This made me cry...

A Sandpiper to Bring You Joy
Several years ago, a neighbor related to me an experience that happened to her one winter on a beach in Washington State. The incident stuck in my mind and I took note of what she said. Later, at a writers’ conference, the conversation came back to me and I felt I had to set it down. Here is her story, as haunting to me now as when I first heard it:
She was six years old when I first met her on the beach near where I live. I drive to this beach, a distance of three or four miles, whenever the world begins to close in on me.
She was building a sand castle or something and looked up, her eyes as blue as the sea.
“Hello,” she said. I answered with a nod, not really in the mood to bother with a small child.
“I’m building,” she said.
“I see that. What is it?” I asked, not caring.
“Oh, I don’t know. I just like the feel of the sand.”
That sounds good, I thought, and slipped off my shoes. A sandpiper glided by.
“That’s a joy,” the child said.
“It’s what?”
“It’s a joy. My mama says sandpipers come to bring us joy.”
The bird went glissading down the beach. “Good-bye, joy,” I muttered to myself, “hello pain,” and turned to walk on. I was depressed; my life seemed completely out of balance.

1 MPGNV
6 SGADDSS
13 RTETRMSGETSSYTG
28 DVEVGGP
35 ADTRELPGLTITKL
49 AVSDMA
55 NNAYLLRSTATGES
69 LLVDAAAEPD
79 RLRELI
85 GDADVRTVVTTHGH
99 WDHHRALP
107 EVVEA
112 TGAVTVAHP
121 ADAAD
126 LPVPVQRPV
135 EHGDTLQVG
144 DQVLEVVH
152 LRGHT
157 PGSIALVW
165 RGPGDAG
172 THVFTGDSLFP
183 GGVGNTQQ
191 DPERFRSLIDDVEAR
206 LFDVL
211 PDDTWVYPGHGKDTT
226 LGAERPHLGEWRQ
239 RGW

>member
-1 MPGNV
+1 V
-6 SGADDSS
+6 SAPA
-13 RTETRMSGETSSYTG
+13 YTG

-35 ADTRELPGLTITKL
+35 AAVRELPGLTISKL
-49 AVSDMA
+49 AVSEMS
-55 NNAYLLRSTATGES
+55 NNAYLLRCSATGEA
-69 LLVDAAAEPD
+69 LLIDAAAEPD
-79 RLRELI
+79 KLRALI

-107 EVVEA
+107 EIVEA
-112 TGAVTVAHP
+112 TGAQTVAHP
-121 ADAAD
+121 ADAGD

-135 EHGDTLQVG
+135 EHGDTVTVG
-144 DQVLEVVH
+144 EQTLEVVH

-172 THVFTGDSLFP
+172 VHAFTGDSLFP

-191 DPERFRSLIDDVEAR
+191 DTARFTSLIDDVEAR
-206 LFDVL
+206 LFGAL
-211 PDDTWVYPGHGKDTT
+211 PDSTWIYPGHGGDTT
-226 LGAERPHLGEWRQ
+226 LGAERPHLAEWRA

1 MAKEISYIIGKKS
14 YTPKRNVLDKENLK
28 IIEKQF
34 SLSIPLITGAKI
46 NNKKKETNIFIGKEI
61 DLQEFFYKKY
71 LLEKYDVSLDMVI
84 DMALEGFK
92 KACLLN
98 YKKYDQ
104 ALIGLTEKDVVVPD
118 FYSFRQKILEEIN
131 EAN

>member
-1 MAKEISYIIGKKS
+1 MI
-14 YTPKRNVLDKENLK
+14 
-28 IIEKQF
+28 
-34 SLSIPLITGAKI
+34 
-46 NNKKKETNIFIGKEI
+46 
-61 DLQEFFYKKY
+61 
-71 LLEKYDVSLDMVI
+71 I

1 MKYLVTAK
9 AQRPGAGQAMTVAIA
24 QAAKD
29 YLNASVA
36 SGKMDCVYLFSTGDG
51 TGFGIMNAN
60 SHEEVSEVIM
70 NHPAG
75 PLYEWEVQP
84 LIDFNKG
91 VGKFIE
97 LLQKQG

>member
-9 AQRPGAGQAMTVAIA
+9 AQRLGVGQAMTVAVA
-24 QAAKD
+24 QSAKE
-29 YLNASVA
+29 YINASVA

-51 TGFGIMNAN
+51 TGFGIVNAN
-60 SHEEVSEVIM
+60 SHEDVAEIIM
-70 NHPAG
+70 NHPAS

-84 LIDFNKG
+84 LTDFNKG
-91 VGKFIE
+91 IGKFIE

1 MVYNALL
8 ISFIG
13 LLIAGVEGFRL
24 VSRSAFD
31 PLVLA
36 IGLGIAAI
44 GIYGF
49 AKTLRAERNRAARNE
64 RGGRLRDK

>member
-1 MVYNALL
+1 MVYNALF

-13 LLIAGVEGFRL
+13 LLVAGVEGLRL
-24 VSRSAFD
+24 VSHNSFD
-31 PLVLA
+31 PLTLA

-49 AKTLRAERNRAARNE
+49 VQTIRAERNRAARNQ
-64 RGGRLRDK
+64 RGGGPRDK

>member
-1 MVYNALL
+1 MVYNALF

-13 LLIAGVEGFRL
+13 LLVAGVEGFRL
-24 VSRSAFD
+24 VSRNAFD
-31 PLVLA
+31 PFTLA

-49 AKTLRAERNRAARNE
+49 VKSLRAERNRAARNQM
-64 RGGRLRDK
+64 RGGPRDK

“What’s your name?” She wouldn’t give up.
“Ruth,” I answered. “I’m Ruth Peterson.”
“Mine’s Windy” It sounded like Windy. “And I’m six.”
“Hi, Windy.”
She giggled. “You’re funny,” she said. In spite of my gloom I laughed too and walked on.
Her musical giggle followed me. “Come again, Mrs. P,” she called. “We’ll have another happy day.”
The days and weeks that followed belonged to others; a group of unruly Boy Scouts, PTA meetings, an ailing mother.
The sun was shining one morning as I took my hands out of the dishwater. “I need a sandpiper,” I said to myself, gathering up my coat.
The never-changing balm of the seashore awaited me. The breeze was chilly, but I strode along, trying to recapture the serenity I needed. I had forgotten the child and was startled when she appeared.
“Hello, Mrs. P,” she said. “Do you want to play?”
“What did you have in mind?” I asked, with a twinge of annoyance.
“I don’t know. You say.”
“How about charades?” I asked sarcastically.
The tinkling laughter burst forth again. “I don’t know what that is.”
“Then let’s just walk” Looking at her, I noticed the delicate fairness of her face.